Maria Wasti (born 14 August 1974) is a Pakistani film and television actress. Most of her roles in television serials portray her as a Pakistani woman going through difficult times and have landed her great respect in the eyes of critics and fans alike.
Wasti was born in Dar Es Salaam, Tanzania, where she lived and went to school for 7 years. She has originally wanted to study Business Management but instead started acting by chance. In her early days, Wasti's parents wanted their daughter to become a doctor. In the day, the only television network active in the country was the government-owned Pakistan Television Corporation (PTV). It would be later in the 1980s that Network Television Marketing (NTM), the country's first privately owned channel, showcased content specifically targeted to the younger generation and Wasti got interested in acting.
In mid-1990s, she was approached by Bakhtiar Ahmed, the programme manager PTV Lahore Centre to be cast in a play called Sarah Aur Ammara alongside Resham, a film actress. The teleplay highlighted a story around two sisters going through the turmoil of arranged marriages. The show was received well with the critics as never before had a show captivated the true essence of gender divide and Wasti's acting admired. She has since done over 50 serials and around the same number of assorted plays.
Acting as a career
Where her parents initially wanted her to be a doctor, they were supportive after her acting skills were adorned. Wasti recalls that her first experience in acting was for the passion of art, but later her parents told her to pursue the career in a professional manner. After her first stint, Wasti began receiving roles in various other plays in Lahore, Karachi and Islamabadcentres for PTV. In a short span of time, she was commended for being an extremely exceptional actress. She reminisces that people were sceptical when she stepped into acting, but once she proved herself they started accepting her.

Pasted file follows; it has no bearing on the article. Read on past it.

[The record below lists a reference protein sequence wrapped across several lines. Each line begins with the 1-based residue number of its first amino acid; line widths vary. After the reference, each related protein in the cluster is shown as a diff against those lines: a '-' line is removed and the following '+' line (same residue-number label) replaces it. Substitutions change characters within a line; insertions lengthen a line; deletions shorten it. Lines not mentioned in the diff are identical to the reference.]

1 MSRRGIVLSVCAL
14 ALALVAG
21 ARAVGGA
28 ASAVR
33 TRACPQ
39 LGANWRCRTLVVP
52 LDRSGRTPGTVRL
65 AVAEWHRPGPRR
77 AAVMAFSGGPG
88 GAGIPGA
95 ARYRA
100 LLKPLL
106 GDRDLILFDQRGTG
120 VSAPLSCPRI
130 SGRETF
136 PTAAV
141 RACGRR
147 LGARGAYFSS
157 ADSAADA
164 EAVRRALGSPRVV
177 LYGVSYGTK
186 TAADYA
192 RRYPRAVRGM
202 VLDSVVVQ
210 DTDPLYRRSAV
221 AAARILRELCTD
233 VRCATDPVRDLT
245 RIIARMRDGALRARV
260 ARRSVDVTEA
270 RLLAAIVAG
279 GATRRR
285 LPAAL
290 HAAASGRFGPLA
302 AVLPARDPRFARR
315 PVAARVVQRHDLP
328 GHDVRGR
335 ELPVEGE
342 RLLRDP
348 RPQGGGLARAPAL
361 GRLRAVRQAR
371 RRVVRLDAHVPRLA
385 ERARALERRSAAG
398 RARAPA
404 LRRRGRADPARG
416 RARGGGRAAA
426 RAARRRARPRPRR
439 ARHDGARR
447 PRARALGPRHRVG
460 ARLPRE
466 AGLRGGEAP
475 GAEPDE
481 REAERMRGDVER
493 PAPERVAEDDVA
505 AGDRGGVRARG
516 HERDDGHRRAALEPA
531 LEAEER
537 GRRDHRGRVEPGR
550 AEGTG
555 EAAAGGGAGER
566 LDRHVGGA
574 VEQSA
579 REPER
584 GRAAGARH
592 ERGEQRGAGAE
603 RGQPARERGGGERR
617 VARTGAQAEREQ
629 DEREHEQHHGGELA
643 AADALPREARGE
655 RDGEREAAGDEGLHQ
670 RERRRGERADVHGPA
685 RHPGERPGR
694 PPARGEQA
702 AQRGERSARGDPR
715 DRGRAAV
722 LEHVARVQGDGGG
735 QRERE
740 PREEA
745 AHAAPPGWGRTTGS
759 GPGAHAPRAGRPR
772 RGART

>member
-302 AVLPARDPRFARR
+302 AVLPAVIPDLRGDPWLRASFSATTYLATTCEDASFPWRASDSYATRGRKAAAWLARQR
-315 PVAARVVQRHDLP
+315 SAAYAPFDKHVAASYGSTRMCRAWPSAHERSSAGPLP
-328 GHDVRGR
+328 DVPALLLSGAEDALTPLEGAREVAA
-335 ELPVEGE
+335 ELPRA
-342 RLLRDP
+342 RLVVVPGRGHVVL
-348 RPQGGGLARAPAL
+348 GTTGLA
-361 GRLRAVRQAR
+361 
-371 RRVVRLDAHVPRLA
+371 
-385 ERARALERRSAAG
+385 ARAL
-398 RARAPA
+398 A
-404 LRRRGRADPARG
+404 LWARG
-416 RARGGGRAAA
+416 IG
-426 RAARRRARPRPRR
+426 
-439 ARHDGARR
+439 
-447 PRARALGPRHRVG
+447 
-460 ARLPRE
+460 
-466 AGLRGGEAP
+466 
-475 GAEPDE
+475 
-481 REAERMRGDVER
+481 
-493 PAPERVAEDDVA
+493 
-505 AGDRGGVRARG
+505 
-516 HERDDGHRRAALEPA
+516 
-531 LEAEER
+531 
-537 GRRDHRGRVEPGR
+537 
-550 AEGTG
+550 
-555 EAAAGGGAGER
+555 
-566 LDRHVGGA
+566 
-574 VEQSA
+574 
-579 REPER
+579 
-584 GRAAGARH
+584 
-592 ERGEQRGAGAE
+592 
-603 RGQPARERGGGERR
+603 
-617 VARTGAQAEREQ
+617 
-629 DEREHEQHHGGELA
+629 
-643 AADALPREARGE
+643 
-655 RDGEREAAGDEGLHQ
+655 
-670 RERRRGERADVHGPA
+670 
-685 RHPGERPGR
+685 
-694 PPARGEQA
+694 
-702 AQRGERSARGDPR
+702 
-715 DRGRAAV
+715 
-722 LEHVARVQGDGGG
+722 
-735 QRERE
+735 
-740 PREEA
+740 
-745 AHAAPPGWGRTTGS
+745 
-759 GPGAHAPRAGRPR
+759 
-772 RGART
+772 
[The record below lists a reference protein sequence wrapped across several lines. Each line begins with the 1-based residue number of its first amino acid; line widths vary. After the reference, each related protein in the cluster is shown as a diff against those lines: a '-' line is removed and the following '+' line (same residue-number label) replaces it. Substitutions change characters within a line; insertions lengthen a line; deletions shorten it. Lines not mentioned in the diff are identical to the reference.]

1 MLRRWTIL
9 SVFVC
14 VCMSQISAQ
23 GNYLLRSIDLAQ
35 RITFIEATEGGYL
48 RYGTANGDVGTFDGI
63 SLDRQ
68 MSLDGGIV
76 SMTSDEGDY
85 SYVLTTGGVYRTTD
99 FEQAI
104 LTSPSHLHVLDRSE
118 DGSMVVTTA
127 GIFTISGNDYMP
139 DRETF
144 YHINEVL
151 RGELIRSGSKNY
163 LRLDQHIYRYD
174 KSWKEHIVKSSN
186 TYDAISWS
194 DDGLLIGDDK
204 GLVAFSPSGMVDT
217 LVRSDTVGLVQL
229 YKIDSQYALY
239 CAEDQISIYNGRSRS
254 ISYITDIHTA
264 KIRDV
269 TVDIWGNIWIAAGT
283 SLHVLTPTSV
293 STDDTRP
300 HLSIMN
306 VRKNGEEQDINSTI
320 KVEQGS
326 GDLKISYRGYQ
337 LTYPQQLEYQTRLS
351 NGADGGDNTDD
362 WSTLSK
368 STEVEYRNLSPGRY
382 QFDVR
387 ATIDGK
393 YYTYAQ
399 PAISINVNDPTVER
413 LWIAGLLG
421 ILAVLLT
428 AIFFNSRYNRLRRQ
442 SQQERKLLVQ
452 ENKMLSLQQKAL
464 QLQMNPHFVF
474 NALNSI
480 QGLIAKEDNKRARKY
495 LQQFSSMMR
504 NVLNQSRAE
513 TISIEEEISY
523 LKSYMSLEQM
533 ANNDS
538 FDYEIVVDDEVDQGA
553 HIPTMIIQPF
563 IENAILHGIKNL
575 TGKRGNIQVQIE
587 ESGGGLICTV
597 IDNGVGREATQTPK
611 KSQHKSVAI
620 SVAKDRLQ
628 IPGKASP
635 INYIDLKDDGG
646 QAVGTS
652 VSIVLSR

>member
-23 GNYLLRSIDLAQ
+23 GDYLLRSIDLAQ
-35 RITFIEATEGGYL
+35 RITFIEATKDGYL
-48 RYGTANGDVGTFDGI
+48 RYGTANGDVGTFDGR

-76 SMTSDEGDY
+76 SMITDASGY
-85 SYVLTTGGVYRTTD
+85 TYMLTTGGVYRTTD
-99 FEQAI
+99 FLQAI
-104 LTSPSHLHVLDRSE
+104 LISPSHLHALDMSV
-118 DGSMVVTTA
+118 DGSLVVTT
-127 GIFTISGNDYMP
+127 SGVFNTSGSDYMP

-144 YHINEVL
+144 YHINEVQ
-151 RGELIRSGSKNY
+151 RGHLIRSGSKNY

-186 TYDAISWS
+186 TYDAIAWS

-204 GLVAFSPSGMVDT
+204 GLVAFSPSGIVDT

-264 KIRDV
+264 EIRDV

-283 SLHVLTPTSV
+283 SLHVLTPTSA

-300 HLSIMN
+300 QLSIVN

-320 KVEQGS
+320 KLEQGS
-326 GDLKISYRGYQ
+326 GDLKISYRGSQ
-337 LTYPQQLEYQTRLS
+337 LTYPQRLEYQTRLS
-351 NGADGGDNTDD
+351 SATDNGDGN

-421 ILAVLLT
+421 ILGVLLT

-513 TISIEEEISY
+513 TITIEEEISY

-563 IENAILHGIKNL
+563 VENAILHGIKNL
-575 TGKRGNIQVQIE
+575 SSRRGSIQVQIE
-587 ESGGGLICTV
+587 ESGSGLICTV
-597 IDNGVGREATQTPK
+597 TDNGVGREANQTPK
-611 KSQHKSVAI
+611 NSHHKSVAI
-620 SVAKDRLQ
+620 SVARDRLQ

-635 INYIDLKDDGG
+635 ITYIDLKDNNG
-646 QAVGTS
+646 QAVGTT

She considers Bano Qudsia's Kallo one of her most memorable plays where she had to ‘put on tonnes of make-up to look really dark’ to play a dark-skinned girl who falls in love with a fairer man. This role brought her instant success. In other equally applauded roles, she played a woman victim in Baadlon Par Basera, who is forcefully led into marriage with a man in the United States of America on the phone and when she meets him for the first time, she realises the man is older than the picture she saw him in.
Maria is usually seen playing unglamorous roles involving sensitive issues regarding women in Pakistan. She has played roles depicting prominent women like Salma Murad and Lenin Peace Prize winner Bilquis Edhi.
Maria is known for being outspoken on various of issues women's rights, gender equality and prejudice.
Wasti has expressed that newer Pakistani plays should portray issues in today's Pakistan. She names drugs and AIDS being amongst the most sensitive. She also cites the reason for the decrease in the quality of drama serials as being the lack of a supply of actors, actresses, writers, directors and producers.
In view of these thoughts, Wasti opened up a production house in 2002, where she has successfully produced several serials and a dozen plays. Her productions aim at the revival of television in Pakistan through better quality and content rivalling the glamour filled television plays from across the border in India.